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Seed starting questions about soil mix and other Qs

Posted by Lesuko 5, Boulder CO (My Page) on
Thu, Mar 22, 12 at 13:02

(I'm reposting this since it was added under a previous thread)

This is my second year starting seeds (first year was herbs and easy stuff). This year I'm using Jiffy organic seed starting mix. Has anyone used this? It doesn't seem to soak up water from the bottom- so in a panic (well after waiting 2 hrs to see if the water did indeed get soaked up)I started using a spray bottle. The water just beads on the top. Maybe it soaks through but the mix doesn't seem very wet. I'm also thinking that I think the mix needs to be wet for the seeds, but I've read here that people are saying moist?

Last year I used an expensive mix from a nursery and had no problems except a bit of green mold stuff. I've heard that chamomile tea helps with this?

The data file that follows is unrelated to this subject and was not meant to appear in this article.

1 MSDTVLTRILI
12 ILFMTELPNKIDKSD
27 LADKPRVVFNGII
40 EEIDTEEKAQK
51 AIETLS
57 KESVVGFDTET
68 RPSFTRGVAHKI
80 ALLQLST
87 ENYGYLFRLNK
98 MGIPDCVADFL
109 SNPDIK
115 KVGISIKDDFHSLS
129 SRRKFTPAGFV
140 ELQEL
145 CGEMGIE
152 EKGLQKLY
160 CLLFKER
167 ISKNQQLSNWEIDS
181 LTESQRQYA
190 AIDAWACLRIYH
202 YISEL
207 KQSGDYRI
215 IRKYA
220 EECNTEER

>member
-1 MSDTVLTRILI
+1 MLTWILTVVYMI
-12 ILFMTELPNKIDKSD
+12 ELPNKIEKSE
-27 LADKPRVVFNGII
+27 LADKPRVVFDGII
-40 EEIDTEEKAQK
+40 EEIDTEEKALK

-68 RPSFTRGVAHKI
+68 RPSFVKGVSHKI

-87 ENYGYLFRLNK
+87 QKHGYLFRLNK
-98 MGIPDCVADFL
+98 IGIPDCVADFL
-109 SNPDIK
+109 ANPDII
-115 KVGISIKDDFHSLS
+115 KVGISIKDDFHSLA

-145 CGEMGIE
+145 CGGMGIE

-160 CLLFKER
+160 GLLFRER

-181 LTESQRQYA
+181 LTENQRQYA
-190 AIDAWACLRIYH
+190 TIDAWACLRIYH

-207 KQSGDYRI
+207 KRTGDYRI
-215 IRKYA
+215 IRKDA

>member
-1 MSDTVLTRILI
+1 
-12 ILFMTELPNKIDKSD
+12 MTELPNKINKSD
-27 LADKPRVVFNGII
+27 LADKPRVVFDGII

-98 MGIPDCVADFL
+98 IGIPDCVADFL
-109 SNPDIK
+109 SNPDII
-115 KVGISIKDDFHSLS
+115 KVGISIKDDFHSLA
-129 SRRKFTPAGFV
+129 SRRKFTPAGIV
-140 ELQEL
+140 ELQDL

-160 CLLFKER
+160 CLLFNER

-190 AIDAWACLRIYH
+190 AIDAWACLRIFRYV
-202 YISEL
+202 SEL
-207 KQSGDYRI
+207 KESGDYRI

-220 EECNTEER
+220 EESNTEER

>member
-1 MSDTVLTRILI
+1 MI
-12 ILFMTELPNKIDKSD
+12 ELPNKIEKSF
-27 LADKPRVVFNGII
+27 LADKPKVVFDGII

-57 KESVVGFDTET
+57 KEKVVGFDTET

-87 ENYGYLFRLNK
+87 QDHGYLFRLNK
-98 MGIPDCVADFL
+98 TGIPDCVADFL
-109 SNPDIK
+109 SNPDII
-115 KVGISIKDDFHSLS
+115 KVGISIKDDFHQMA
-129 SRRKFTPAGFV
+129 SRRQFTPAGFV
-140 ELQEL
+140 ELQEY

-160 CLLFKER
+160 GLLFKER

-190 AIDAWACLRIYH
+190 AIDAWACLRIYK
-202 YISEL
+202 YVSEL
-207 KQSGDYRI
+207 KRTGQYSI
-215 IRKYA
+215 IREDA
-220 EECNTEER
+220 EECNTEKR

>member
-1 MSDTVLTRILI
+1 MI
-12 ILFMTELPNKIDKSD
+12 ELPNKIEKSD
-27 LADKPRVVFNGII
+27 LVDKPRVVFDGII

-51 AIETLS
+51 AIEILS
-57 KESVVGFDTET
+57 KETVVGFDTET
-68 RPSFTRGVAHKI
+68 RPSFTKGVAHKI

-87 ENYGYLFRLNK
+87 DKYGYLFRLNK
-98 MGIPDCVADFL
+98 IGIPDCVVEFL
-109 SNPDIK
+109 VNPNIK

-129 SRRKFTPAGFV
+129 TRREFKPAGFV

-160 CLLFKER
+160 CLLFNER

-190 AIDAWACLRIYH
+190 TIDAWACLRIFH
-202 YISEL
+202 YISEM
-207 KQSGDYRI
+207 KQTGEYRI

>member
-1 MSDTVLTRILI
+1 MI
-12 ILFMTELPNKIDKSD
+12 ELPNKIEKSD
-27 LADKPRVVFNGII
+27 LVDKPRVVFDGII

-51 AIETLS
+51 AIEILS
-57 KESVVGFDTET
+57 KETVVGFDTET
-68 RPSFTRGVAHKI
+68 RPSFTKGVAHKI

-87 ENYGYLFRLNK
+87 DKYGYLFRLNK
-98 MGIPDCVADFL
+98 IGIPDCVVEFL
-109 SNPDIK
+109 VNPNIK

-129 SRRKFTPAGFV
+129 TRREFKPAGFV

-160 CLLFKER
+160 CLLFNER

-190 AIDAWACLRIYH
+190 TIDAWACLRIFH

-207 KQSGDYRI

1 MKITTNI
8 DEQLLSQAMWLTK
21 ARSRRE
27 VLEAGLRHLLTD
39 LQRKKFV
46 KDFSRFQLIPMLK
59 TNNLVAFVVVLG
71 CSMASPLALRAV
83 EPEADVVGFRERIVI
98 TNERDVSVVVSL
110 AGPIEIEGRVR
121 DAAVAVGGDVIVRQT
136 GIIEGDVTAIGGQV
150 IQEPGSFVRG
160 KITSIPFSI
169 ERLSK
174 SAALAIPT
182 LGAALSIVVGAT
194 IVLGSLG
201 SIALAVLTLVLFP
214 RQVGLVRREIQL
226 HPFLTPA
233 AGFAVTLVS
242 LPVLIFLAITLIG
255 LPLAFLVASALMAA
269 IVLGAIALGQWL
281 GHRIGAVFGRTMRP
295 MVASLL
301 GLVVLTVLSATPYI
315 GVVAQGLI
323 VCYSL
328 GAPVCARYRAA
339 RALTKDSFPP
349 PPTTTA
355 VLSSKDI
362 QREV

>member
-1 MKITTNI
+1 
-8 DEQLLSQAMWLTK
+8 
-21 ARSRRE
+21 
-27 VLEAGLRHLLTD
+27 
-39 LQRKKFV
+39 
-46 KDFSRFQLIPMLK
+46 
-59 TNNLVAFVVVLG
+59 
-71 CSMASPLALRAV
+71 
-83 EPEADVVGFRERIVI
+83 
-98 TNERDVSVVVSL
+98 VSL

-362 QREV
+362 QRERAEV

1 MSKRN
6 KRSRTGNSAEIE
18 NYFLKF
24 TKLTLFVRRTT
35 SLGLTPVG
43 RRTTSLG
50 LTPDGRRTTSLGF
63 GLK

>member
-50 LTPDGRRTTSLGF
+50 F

Oh- I still don't know whether to use the dome or not? I have the Jiffy plastic set under a grow light.

And- I noticed today that I have extremely small grey bugs in the soil of some herb pots I overwintered. Would anyone know what these are and if I should get rid of the herbs since I will try to start peppers and tomatoes for the first time this week- so excited but nervous too.

I did hear from Dan that I needed to soak the mix with warm water and then add to dome, some say overnight. But, if I didn't do this does that mean this batch of seeds is ruined?